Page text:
When South Americans dance, they do not leap about, striking the ground with their feet as
Europeans and North Americans do. They dance from the ground upwards. Their feet softly
paddle and their hips begin to sway. It’s the outbreak of a communal rhythm. Children wriggle like elvers in a spring tide. The old yield to it gravely like trees to the wind. And the young dance as angels might make love, their hips close, fluent and inexhaustible, their feet hardly touching the ground.
The only problem was that The Horseman’s Word was cutting a very deep furrow and it quickly became apparent that I would never be able to finish it in the year the advance had bought. Granta published an extract from Part One, which helped, and I had a grant from the Society of Authors. But the point finally came when I couldn’t raise another air fare and Geni and I had to part good friends, which we still are, witness her painting on the cover of the Selected Poems.
You seem to enjoy having music accompany your work. What is the reasoning and origin behind this?
Music has always been important to me. The school I went to, Tiffin Boys’ School, has a strong choral tradition and I grew up listening to Byrd and Palestrina. Then I discovered Jazz. The memoir has an account of my first visit to Ronnie Scott’s Club to hear Stan Getz play with the Stan Tracey Trio and I returned whenever I could to hear Stan Tracey play. His Jazz Suite to Under Milk Wood is a masterpiece, with an astonishing solo by Bobby Wellins on ‘Starless and Bible Black’. Poetry & Jazz was in the ascendant then and Christopher Logue’s Red Bird is another masterpiece, Logue’s voice interplaying with the Tony Kinsey Quintet as if it were another instrument.
Priscilla Eckhard, to whom I was married when I wrote ‘Hares Boxing’ introduced me to the folk tradition and that was reinforced when I moved up to Bangor, which had a folk club and a folk festival for which musicians came over from Ireland. For three years I lived with a Welsh folksinger, the only problem there being that folk song sessions go on into the early hours of the morning, which isn’t the best thing if you want to get up and write the next day. When I moved up to the North East, I met another strong folk tradition and it was there that Frances and I began to work with Tristram Robson, the Irish harper, and with an Irish traditional band, Faun. The friendship with Tristram continued when we moved down to the Marches and Tristram gave the first performance of Border Songs with me in the Morden Tower.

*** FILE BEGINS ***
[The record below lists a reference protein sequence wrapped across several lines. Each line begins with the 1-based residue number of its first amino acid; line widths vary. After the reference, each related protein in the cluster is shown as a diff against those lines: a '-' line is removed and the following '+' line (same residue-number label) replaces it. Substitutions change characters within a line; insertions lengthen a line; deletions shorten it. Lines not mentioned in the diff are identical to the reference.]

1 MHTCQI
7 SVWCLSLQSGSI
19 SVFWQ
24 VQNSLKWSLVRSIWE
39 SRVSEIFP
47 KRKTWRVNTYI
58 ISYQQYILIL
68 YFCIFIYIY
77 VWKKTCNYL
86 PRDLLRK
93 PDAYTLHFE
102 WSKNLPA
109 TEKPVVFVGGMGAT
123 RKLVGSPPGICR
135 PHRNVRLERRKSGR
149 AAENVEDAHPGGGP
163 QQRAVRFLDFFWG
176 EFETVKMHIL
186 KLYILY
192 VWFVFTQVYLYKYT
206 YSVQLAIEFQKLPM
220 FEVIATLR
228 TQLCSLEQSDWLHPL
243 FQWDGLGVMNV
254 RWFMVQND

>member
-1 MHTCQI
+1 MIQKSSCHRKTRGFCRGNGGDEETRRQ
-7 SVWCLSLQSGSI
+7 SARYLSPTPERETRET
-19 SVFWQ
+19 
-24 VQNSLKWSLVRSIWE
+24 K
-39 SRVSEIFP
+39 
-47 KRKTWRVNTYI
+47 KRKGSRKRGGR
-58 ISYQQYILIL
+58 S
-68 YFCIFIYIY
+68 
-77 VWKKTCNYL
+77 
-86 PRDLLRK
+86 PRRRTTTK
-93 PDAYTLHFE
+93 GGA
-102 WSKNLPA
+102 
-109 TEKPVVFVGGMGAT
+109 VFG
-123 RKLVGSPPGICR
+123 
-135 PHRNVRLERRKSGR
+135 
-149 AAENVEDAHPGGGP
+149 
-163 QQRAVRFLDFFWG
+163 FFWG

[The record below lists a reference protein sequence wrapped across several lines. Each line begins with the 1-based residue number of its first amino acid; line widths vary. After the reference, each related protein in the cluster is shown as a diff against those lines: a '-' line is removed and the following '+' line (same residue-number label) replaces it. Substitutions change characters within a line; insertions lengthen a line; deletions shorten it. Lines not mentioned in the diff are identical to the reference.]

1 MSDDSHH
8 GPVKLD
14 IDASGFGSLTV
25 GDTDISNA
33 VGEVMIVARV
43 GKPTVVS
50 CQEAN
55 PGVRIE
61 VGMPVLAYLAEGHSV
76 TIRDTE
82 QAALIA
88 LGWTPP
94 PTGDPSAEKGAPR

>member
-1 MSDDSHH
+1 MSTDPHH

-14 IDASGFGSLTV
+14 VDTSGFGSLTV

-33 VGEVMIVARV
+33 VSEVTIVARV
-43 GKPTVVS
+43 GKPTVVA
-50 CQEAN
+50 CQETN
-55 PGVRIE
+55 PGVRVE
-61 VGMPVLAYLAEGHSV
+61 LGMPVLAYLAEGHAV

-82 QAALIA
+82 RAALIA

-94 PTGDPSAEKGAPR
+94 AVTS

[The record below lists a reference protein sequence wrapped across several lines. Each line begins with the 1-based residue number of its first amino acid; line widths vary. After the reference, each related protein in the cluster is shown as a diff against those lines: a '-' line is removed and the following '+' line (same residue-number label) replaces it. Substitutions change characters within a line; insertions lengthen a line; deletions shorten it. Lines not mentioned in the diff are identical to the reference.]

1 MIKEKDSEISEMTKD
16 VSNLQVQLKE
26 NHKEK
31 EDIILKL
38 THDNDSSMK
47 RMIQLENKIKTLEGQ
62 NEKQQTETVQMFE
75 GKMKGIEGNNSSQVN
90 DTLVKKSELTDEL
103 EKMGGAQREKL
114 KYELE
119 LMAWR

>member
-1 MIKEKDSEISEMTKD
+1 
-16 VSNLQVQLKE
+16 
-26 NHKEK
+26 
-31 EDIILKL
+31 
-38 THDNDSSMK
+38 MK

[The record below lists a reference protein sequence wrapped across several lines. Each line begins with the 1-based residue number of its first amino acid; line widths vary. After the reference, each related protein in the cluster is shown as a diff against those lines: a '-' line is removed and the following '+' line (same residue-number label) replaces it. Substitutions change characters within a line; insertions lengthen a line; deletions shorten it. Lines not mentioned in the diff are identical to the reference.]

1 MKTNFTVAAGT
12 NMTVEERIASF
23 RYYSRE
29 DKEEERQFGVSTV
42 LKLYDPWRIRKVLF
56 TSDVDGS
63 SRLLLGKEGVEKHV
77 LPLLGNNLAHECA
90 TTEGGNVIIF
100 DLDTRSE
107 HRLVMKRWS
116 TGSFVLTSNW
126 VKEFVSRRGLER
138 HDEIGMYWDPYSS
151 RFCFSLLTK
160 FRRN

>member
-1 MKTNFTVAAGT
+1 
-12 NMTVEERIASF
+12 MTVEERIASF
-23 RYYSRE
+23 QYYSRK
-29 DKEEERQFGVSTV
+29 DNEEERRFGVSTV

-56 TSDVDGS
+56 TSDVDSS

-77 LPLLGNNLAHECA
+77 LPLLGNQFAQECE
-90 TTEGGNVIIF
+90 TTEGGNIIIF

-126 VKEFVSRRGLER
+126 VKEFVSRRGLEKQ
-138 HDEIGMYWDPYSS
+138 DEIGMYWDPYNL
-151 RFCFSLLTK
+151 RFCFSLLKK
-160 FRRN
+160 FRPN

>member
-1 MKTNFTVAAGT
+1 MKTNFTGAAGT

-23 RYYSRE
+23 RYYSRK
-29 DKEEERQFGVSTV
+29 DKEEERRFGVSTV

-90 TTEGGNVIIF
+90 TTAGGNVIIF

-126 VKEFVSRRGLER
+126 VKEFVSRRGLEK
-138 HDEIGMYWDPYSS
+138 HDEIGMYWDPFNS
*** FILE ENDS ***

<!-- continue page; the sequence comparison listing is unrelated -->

Poetry is a very concentrated form of language and I found when I was running readings that interludes of music sharpened the audience’s attention, both for the poetry and the music. But the relationship goes much deeper than that, much further back. In an oral culture poets were singers and melody was one of the mnemonic devices they used to preserve and transmit their work, as much part of it as the other devices they used to bind their work together, whether they were rhythm and rhyme, or stress patterns, alliteration and assonance. Whatever freedoms free verse has opened up, I think rhythm is still at the heart of it. I remember Seamus Heaney once remarking of another poet, who shall remain nameless, “He doesn’t have much of beat, does he? In fact, I wonder does he know there’s a dance going on at all?”
Sometimes I fear that sense of the dance is being lost, which is why I called the CD label I’ve set up, Re-stringing the Lyre. If you are collaborating with a visual artist or a musician, you have to leave space for the other art form, which can have the effect of refining your own work. Simon Holt, who has done some striking settings of Emily Dickinson, told me that he had found it impossible to set anything by Dylan Thomas because there was no space left for him. He came to the conclusion that the poems were already set.
Border Songs began as a collaboration with the glass engraver, Janice Howe. The poems are etched into the glass of the Shropshire County Archives, into the screen that separates the Public Room, where anyone can go to consult their parish records, from the Rare Manuscript Room. It’s a security screen and we had to come with an engraving that left the glass clear. Hence the form of Border Songs, the history of the Marches distilled into twelve short lyrics, the lines themselves very short and using lots of line breaks. Janice found a classic font, so classic that it’s self-effacing, and when you first enter the Public Room, the screen does look clear. But as you walk across the room, there’s a shimmer and the poems rise up, so many ghosts on the glass.
It was that space on the glass that left room for the music in the performing version, with Sue Harris on the hammered dulcimer. Sue found a wonderful intro, a tune called ‘Under the King’s Hill’ by her son, Benjy Kirkpatrick, and created other interludes that come after every three songs: but there are places where she is actually playing under my voice and that wouldn’t have been possible without the spaces between the lines. The interplay between the voice and the dulcimer is even closer in From the Ridge, which the Poetry Society commissioned under their Poetry Places scheme. I said I wanted to write about the hard place, turning loss into a landscape and making a journey across it, a possibility I had glimpsed in the songs of Atahualpa Yupanqui and the tradition of the huella, the song you make as you ride along the path. The dulcimer becomes the audible expression of the journey, pacing it out note by note in a way that holds the audience rapt.